“What about Captain Abrashoff?”
That question, or one like it, came up quite a bit in response to last week’s column that explained that, like it or not, there are times when the most effective way to shake up a complacent organization is to downsize to get rid of all the second and third-raters in one sweep instead of trying to justify their terminations one at a time.
If you don’t recall Captain Abrashoff, he took over command of the U.S.S. Benfold when it was one of the worst-rated ships in the Navy, and in less than a year transformed it into one of the highest-rated, recounting his experience in It’s Your Ship.
Captain Abrashoff didn’t lay off staff or terminate any managers. He did clearly articulate the culture change he was trying to achieve, and he established direct communication channels with the staff. Or as he put it, with the men and women who served on the Benfold.
Which isn’t a throwaway phrase, by the way: By calling them “men and women,” Abrashoff sent two unmistakable messages to everyone under his command: He respected them; and he considered them adults, with all the expectations that implies. Compare the impact of “men and women” with “rank and file” and you’ll understand the point.
If Abrashoff could shake off the dust with no staff changes, why did I endorse the use of manager firings and large-scale downsizings?
It’s a great question, which is to say it made me think … a lot … about whether I’d given the best advice last week.
So here’s my answer: Yes. But.
Commanding a destroyer in the Navy isn’t perfectly parallel to managing a department in a business. When you command a destroyer you don’t compete with other ships for men and women who have the right to decide which ship they’ll work on. Nor can you easily terminate staff: “Downsizing” isn’t even a concept, and firing for cause is a very serious business compared to the world of business.
Which is to say, Abrashoff achieved an amazing improvement in performance with the officers and staff he inherited from his predecessor. We don’t know the extent to which performance might have improved had he also had the opportunity to hand-pick his officers and sailors. Nor do we know the extent to which he would have been unable to improve performance had other ships in the Navy had the opportunity to recruit the best officers and sailors from the Benfold while it was under the ineffective leadership of his predecessor.
Different circumstances call for different solutions.
Which doesn’t mean Abrashoff’s experience and ideas are irrelevant. Quite the opposite. Abrashoff did achieve a remarkable turnaround. That means his experience and ideas all have relevance.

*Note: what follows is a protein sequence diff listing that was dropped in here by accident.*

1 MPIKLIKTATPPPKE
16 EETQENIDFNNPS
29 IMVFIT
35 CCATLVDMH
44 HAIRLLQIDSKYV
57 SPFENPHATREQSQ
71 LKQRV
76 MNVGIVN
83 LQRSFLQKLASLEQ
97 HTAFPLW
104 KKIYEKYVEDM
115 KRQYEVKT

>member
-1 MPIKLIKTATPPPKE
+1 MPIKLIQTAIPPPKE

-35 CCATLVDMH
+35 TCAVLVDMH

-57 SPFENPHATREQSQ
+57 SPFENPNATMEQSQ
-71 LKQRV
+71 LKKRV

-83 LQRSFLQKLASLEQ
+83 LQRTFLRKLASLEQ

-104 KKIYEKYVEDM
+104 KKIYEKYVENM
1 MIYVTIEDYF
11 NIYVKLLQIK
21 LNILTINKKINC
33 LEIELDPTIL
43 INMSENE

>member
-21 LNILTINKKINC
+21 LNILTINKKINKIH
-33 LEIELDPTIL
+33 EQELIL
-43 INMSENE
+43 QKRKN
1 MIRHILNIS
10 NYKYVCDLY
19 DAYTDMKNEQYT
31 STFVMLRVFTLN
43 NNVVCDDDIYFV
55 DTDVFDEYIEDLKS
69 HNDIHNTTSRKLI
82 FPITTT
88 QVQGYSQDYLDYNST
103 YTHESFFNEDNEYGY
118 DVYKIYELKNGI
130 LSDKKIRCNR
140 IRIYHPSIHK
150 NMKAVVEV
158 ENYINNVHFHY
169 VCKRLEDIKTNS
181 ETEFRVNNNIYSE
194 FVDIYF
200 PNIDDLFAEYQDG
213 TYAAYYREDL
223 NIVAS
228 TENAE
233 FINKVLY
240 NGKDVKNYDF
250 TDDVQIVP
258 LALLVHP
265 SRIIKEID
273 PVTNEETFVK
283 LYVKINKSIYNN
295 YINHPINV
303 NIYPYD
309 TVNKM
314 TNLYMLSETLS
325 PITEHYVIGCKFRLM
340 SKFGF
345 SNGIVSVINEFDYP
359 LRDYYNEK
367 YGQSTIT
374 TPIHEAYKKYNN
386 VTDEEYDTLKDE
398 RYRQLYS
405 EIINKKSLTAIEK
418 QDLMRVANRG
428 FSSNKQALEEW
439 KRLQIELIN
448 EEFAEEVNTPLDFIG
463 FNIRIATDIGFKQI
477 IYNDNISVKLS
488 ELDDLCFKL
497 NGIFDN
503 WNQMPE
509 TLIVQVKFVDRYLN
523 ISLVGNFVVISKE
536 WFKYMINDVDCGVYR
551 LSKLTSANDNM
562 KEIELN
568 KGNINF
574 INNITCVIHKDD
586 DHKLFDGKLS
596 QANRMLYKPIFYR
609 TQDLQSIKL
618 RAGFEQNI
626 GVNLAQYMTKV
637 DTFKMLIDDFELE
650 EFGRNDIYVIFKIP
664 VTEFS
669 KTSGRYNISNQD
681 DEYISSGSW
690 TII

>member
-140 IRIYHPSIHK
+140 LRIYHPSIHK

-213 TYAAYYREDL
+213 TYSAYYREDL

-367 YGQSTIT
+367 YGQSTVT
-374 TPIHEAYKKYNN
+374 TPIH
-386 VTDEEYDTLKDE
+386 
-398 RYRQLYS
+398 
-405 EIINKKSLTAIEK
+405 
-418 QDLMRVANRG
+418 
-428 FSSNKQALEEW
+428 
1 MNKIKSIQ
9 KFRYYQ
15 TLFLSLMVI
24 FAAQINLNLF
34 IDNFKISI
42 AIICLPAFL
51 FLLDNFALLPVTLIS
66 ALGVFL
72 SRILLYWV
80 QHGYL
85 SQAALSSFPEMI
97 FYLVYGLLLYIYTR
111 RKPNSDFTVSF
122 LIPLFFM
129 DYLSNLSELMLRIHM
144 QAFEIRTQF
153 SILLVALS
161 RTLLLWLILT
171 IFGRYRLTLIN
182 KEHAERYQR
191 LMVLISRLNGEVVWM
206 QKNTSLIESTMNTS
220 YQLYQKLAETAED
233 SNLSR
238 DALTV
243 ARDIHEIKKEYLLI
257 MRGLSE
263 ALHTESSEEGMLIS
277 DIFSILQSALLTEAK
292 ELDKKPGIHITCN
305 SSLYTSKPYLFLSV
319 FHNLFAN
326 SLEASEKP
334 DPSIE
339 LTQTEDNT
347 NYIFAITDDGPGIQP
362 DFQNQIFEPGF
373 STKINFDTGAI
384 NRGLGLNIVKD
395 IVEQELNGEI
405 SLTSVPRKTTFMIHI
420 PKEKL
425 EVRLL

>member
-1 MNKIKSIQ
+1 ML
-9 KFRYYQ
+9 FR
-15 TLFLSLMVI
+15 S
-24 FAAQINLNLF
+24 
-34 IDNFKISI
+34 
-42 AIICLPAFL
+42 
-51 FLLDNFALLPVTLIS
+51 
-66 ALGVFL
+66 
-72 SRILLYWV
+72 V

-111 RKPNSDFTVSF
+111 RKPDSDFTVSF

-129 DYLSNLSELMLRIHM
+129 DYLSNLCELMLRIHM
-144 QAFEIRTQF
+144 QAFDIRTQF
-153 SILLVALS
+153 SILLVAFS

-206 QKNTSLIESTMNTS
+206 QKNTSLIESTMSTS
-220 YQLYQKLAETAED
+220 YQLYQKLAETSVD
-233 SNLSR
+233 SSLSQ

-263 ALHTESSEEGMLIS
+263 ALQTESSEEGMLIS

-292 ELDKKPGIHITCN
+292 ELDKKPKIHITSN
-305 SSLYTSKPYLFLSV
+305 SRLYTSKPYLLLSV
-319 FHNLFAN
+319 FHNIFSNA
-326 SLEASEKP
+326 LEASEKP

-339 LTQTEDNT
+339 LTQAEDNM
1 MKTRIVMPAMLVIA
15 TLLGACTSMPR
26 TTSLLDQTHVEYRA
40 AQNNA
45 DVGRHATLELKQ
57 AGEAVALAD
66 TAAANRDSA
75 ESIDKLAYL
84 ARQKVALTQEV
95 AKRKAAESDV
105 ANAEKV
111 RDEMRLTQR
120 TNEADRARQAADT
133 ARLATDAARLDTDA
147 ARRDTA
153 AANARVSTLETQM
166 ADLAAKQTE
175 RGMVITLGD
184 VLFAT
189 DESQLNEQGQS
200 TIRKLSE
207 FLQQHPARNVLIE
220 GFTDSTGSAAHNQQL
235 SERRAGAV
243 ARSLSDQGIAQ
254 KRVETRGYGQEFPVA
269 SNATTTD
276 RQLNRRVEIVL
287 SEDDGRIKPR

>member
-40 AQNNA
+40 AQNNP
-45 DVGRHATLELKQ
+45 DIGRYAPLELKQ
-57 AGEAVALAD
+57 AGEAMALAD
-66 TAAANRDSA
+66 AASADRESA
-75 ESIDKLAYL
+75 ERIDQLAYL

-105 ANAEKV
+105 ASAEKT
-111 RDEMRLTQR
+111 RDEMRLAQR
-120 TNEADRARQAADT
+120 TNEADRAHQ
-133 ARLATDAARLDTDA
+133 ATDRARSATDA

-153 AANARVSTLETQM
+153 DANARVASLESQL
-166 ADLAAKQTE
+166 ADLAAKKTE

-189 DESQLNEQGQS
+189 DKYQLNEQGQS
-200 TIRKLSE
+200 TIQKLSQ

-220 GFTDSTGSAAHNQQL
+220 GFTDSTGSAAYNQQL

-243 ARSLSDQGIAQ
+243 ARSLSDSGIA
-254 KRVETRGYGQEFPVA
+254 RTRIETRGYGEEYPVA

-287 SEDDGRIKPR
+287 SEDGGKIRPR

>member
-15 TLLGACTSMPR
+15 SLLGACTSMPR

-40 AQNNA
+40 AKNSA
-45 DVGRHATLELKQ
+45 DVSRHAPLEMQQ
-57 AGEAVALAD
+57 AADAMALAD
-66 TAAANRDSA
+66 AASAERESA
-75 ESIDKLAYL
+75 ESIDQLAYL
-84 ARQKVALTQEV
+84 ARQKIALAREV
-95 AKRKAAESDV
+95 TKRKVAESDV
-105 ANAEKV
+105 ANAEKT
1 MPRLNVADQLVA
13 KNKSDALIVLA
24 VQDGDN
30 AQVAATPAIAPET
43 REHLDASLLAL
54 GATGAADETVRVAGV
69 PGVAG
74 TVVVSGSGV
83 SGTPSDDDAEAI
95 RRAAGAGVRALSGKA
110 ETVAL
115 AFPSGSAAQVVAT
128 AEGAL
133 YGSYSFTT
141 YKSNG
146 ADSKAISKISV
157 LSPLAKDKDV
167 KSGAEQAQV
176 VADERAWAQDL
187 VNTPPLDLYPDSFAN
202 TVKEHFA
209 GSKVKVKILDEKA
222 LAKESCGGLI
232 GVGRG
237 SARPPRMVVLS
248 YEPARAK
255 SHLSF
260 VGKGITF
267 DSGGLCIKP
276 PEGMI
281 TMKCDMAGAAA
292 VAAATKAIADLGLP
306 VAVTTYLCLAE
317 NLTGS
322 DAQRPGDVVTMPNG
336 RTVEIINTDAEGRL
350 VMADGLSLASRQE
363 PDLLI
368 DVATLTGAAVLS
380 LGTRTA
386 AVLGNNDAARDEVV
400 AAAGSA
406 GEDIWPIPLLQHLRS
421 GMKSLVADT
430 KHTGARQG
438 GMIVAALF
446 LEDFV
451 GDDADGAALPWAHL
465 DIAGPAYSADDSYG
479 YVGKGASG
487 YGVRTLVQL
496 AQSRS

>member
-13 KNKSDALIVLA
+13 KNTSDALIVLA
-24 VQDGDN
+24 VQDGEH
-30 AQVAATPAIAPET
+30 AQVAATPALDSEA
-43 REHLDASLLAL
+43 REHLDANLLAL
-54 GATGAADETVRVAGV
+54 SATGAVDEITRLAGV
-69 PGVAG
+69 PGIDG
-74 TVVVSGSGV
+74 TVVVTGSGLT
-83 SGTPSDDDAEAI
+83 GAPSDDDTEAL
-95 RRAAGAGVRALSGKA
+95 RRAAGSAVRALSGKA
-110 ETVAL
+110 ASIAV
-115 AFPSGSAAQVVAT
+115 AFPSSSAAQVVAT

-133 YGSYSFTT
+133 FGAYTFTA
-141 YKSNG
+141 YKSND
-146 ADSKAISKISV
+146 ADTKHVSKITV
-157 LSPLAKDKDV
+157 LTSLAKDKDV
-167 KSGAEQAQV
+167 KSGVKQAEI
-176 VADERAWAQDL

Among the many lessons to be learned, one stands out. Twice. The lesson: The person in charge has a huge impact on performance.
We’ll cover the first impact this week: If you’ve been the leader of a complacent organization for any length of time and the organization is still complacent, the problem is you. Before you can fix the organization, you have something in your own attitudes and behaviors to repair first. What is it? I have a sneaky technique for finding out.
Make a list of the managers who report to you. For each, write down three characteristics that really bug you; then write down three characteristics you admire. Consolidate the results so you have two lists — one of traits you dislike in others; the other of traits you look for.
Stop reading and go through the exercise. Don’t continue until you have.
* * *Look at the first list — the “bugs me” list. Chances are good it consists of two types of character trait: Those you share, and those that offset your shortcomings. Occasionally, the list will also include traits you don’t share that require change, too, but they’ll be the exception.
Prune the list so it includes only the traits you share. Doing so will require brutal honesty, of course, so think about enlisting the help of your spouse or a very close friend. Post the result where you’ll see it every day. It describes mental habits you need to lose. Be alert — the moment you’re under stress they’ll almost certainly recur.
Now look at the “traits I value” list. If you’re a strong leader it will consist of traits that complement your own strengths — that provide abilities you lack that the organization needs. If, on the other hand, the traits you value describe ways your managers resemble you, you’re hiring yourself.
That’s generally a mistake. After all, one of the most basic principles of information technology is to eliminate redundancy.